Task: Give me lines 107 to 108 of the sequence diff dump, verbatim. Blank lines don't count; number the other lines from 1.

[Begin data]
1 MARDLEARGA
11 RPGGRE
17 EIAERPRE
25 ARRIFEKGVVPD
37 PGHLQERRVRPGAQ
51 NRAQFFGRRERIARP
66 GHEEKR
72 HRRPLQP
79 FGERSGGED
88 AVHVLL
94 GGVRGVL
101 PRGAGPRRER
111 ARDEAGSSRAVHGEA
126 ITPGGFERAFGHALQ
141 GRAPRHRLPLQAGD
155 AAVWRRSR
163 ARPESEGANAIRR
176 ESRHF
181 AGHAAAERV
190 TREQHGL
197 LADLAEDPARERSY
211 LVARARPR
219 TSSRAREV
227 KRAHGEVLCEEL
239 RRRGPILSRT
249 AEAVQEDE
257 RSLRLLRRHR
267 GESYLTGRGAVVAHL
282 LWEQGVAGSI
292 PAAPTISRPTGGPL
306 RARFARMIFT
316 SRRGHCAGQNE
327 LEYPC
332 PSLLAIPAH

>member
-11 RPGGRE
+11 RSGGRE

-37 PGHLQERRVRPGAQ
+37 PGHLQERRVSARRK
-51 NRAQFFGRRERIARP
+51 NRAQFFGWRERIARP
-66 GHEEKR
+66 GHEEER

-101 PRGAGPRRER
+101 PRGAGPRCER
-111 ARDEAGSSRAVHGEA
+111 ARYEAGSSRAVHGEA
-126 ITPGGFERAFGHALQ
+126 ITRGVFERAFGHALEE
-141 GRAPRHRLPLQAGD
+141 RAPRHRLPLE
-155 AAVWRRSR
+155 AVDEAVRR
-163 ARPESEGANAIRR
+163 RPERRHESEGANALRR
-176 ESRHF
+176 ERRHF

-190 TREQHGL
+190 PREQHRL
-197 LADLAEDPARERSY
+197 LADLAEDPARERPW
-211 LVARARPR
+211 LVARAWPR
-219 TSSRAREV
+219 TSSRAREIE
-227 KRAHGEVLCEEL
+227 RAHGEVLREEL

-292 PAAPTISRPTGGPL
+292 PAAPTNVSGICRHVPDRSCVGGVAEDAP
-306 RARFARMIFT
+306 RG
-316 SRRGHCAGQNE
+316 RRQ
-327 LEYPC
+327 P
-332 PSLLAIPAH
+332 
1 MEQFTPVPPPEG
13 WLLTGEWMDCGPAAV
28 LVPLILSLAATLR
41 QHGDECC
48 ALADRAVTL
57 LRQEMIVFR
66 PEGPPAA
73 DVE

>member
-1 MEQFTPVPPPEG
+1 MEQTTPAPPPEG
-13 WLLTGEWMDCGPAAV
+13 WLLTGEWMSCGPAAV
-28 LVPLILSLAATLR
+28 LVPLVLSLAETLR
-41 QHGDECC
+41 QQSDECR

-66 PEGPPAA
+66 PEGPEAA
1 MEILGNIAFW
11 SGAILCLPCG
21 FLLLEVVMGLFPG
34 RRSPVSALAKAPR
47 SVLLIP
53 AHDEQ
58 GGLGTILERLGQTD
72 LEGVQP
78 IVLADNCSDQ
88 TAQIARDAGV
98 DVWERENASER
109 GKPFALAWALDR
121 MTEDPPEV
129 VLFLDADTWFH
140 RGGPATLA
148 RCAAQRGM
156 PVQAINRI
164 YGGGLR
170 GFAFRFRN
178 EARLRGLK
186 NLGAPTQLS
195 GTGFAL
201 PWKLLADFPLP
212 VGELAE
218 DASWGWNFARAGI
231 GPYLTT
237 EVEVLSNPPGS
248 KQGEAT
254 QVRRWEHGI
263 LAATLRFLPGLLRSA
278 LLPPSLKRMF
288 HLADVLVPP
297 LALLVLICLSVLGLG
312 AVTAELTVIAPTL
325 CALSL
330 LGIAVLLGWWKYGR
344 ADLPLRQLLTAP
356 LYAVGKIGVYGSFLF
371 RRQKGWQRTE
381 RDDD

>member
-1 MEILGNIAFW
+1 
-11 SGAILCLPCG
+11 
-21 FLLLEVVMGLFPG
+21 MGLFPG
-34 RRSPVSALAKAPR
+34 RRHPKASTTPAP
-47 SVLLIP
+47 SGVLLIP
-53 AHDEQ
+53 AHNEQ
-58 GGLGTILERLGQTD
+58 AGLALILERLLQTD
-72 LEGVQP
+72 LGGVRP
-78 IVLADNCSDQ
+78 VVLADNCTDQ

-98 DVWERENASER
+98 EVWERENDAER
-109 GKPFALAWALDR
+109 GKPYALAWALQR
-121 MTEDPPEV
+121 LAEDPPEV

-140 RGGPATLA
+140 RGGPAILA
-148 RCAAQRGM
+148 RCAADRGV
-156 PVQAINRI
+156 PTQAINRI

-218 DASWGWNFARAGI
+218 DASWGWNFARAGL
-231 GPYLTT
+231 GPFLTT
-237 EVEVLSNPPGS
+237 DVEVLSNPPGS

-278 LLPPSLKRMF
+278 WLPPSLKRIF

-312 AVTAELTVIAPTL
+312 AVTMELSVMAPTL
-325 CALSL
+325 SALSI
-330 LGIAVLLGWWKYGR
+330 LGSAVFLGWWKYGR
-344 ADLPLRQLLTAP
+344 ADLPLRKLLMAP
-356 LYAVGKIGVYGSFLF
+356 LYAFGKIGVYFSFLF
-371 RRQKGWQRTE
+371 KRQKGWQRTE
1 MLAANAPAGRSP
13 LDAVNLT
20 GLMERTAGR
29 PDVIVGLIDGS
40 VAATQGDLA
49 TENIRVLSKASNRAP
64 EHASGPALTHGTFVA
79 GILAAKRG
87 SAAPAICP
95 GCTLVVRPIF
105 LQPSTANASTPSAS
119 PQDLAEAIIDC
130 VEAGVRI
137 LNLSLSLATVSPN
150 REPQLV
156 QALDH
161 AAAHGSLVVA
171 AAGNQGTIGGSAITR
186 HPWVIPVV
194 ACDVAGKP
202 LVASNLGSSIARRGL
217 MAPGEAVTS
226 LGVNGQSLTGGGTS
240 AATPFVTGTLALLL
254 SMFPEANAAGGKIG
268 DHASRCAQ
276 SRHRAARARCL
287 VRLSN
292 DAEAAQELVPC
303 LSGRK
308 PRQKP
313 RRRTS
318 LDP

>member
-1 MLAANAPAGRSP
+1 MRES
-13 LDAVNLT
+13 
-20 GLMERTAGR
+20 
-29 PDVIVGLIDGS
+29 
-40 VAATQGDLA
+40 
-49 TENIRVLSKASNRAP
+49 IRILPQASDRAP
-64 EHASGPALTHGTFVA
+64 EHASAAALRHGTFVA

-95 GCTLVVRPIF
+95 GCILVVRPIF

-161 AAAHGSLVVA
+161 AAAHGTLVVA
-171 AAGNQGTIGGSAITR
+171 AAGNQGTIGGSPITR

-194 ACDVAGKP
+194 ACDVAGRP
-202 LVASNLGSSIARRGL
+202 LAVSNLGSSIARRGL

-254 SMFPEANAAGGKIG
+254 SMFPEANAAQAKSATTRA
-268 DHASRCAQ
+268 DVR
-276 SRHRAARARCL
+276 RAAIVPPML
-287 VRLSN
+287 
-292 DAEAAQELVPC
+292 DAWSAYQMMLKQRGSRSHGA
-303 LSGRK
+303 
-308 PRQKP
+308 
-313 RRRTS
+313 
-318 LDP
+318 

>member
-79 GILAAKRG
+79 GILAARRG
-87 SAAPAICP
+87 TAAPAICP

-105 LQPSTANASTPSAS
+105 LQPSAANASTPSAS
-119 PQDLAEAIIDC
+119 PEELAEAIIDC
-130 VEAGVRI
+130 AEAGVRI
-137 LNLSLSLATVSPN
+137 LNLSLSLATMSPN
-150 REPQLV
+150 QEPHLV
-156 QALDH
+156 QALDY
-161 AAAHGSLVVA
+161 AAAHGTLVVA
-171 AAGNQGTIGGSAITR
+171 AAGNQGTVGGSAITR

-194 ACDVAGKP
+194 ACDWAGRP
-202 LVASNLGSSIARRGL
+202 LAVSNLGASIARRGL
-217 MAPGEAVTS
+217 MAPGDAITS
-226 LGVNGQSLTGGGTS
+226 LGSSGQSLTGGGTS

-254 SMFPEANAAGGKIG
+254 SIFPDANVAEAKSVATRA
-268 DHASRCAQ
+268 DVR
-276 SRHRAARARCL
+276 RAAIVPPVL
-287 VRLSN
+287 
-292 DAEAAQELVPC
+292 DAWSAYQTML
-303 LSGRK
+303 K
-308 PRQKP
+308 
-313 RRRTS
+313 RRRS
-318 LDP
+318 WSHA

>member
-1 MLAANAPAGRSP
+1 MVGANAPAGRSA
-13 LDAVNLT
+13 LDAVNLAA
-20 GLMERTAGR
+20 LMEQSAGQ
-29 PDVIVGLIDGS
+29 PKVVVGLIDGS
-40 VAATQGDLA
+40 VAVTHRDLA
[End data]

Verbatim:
98 DVWERENASER
109 GKPFALAWALDR